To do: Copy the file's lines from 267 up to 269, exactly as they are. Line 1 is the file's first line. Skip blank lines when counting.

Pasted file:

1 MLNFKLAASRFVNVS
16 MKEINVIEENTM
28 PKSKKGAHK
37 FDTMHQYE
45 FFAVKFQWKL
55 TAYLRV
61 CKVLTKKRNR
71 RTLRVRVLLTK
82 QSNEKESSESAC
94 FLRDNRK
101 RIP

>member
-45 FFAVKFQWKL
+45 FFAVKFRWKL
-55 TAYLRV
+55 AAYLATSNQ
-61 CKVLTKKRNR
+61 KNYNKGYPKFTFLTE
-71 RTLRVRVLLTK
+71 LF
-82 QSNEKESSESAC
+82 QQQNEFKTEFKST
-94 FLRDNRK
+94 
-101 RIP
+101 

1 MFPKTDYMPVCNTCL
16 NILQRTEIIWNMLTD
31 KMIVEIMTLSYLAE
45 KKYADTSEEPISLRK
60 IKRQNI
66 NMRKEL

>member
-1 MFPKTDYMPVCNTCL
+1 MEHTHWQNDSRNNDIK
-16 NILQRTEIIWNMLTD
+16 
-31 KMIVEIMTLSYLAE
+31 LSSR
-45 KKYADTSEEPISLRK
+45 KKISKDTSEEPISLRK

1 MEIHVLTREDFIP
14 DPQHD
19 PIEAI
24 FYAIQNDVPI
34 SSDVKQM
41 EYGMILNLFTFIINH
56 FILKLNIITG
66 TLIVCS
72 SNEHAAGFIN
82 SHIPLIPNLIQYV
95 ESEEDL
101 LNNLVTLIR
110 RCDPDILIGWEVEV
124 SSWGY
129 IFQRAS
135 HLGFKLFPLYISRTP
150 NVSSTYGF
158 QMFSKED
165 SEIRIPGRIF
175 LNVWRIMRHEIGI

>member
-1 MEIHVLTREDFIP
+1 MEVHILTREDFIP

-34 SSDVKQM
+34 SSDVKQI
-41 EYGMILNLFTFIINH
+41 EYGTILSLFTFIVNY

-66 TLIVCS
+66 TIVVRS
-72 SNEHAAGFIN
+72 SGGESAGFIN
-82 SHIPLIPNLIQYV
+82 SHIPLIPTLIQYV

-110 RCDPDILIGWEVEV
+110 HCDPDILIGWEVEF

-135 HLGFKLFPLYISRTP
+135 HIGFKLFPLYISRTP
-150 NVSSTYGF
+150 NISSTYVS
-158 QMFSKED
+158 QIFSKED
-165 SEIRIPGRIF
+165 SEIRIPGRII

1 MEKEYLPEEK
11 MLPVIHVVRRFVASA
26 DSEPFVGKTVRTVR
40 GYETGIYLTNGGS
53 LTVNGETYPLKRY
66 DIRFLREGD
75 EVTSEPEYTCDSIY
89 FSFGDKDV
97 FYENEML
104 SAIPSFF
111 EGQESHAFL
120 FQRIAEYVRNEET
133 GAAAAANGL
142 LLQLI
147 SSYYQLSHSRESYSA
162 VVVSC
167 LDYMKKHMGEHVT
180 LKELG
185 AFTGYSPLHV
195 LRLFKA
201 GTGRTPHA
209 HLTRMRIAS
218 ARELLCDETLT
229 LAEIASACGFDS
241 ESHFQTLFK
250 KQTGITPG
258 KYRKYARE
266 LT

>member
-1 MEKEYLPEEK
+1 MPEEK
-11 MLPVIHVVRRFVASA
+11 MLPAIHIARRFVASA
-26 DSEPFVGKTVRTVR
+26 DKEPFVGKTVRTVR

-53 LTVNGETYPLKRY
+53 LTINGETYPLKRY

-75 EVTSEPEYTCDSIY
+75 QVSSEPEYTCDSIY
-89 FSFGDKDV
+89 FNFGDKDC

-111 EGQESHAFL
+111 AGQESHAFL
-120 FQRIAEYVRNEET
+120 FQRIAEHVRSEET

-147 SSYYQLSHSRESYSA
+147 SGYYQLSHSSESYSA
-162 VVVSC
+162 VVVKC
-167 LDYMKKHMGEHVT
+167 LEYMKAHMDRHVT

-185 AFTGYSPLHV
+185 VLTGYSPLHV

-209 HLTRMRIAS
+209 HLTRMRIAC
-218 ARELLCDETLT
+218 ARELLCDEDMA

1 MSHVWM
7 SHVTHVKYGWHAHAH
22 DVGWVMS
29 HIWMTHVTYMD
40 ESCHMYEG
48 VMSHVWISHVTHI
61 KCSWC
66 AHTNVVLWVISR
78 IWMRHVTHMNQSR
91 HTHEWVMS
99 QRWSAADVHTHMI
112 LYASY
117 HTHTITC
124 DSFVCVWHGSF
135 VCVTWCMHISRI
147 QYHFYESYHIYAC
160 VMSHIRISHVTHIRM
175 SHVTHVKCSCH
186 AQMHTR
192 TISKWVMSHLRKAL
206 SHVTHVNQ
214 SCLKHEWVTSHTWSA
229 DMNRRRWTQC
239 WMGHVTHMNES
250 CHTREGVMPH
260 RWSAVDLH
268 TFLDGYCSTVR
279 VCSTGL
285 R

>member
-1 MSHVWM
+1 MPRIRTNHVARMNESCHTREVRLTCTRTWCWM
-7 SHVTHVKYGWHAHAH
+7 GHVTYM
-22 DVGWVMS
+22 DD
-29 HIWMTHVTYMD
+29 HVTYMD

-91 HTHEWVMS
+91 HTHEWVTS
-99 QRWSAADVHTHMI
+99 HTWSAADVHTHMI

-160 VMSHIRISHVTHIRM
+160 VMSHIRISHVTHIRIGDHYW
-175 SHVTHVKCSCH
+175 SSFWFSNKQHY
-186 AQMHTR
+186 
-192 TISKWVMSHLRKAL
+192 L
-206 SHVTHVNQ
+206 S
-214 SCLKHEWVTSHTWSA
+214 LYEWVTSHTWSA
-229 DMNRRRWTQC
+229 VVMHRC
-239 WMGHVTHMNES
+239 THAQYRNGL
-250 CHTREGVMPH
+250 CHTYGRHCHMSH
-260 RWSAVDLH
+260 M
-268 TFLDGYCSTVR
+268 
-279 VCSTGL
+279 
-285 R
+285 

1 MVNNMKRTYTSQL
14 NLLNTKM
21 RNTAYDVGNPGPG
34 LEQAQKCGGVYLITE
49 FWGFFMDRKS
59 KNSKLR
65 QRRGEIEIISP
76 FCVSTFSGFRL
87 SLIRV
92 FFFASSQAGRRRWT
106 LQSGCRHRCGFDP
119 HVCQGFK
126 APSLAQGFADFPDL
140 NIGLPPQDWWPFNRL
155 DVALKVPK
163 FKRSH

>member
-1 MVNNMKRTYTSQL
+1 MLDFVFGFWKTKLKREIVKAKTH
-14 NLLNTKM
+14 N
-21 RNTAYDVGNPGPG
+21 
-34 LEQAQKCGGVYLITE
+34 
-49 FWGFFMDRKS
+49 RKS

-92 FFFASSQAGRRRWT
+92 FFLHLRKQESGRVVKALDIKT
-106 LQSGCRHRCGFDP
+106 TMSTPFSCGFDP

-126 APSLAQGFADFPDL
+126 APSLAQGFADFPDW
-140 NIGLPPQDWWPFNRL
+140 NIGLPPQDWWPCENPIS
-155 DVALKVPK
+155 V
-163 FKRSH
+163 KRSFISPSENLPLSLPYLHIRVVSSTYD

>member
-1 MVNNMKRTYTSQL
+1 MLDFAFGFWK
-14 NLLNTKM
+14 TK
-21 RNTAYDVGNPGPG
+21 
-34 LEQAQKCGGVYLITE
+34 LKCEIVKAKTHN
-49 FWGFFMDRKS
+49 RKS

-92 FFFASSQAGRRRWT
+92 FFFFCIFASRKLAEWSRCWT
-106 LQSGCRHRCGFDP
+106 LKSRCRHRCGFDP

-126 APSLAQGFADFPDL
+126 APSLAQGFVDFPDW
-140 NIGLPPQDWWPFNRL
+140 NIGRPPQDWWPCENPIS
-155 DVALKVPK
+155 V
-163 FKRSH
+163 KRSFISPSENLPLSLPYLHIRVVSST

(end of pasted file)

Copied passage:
+140 NIGRPPQDWWPCENPIS
-155 DVALKVPK
+155 V